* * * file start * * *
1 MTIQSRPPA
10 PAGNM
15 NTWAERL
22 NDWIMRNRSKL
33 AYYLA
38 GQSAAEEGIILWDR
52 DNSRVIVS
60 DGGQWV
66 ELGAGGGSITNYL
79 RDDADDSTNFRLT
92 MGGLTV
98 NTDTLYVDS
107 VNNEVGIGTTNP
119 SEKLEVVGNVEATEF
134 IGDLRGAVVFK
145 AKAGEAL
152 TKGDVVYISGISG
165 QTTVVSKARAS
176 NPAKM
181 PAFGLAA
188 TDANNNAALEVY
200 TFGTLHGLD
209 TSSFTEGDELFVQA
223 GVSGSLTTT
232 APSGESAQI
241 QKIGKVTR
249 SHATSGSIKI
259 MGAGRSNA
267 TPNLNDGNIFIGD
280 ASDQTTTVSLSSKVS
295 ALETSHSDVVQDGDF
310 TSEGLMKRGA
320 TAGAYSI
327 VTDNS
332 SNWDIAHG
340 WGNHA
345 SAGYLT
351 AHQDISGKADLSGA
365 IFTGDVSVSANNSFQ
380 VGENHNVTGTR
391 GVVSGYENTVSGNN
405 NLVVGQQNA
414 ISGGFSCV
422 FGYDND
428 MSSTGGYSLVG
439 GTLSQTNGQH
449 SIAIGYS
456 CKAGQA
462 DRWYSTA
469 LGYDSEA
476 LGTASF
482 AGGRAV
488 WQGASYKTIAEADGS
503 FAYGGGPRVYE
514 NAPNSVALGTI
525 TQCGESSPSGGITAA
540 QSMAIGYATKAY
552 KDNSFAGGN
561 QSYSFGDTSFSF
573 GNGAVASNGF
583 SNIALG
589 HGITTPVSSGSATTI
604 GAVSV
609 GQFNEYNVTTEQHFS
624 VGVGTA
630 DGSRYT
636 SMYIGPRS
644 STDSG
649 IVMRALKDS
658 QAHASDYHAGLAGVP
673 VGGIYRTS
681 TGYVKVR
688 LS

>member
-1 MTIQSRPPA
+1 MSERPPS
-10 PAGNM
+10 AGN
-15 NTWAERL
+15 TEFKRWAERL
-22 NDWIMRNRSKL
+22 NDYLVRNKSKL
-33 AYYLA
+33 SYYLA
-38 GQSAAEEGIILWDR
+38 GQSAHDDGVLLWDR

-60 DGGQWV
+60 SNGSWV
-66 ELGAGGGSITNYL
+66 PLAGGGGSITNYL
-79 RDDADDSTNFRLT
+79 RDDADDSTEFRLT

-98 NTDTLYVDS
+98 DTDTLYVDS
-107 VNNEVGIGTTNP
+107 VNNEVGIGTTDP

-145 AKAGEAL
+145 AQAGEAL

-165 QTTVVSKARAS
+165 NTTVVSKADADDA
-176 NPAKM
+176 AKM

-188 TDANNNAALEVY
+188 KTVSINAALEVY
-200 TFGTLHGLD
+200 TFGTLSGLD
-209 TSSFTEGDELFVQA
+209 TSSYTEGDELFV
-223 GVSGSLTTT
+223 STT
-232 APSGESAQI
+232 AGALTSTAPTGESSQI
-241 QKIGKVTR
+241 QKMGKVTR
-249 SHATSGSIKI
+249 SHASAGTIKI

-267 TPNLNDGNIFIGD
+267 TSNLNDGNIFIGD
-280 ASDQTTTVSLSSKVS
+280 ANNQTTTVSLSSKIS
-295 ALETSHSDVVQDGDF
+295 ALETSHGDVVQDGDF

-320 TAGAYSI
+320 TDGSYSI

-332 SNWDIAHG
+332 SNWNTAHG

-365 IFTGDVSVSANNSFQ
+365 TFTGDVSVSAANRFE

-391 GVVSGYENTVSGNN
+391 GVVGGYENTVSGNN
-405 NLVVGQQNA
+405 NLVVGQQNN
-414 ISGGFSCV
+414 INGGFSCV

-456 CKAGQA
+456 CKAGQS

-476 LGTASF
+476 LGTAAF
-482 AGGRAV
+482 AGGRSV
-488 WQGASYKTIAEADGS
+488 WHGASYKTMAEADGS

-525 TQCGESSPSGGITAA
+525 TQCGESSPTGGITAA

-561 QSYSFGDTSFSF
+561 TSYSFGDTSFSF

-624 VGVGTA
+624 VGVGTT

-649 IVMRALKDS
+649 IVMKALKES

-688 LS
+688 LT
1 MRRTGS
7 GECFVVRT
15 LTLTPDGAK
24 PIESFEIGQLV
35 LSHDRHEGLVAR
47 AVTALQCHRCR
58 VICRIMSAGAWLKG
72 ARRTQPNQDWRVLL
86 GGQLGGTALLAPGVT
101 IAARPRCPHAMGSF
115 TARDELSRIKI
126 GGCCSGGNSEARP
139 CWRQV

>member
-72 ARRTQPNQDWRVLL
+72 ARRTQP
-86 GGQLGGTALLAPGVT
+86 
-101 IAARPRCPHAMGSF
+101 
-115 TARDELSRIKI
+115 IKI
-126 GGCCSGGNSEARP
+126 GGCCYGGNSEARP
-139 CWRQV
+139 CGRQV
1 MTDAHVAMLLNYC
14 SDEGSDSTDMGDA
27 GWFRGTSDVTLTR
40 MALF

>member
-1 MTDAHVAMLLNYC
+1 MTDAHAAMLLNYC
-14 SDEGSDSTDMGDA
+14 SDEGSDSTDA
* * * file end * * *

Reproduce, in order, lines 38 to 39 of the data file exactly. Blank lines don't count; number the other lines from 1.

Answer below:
351 AHQDISGKADLSGA
365 IFTGDVSVSANNSFQ